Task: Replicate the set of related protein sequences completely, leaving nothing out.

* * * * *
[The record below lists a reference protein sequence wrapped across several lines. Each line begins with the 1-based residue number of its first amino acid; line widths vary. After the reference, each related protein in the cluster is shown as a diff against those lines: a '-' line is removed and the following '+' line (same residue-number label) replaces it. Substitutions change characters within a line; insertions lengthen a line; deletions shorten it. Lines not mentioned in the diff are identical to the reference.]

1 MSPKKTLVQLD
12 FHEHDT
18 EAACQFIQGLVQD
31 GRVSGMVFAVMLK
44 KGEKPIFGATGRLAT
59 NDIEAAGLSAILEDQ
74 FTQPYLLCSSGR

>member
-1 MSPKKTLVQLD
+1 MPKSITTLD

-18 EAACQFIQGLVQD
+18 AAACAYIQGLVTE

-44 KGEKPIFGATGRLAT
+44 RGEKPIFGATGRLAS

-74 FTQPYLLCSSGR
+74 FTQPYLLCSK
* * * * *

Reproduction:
[The record below lists a reference protein sequence wrapped across several lines. Each line begins with the 1-based residue number of its first amino acid; line widths vary. After the reference, each related protein in the cluster is shown as a diff against those lines: a '-' line is removed and the following '+' line (same residue-number label) replaces it. Substitutions change characters within a line; insertions lengthen a line; deletions shorten it. Lines not mentioned in the diff are identical to the reference.]

1 MSPKKTLVQLD
12 FHEHDT
18 EAACQFIQGLVQD
31 GRVSGMVFAVMLK
44 KGEKPIFGATGRLAT
59 NDIEAAGLSAILEDQ
74 FTQPYLLCSSGR

>member
-1 MSPKKTLVQLD
+1 MPKSITTLD

-18 EAACQFIQGLVQD
+18 AAACAYIQGLVTE

-44 KGEKPIFGATGRLAT
+44 RGEKPIFGATGRLAS

-74 FTQPYLLCSSGR
+74 FTQPYLLCSK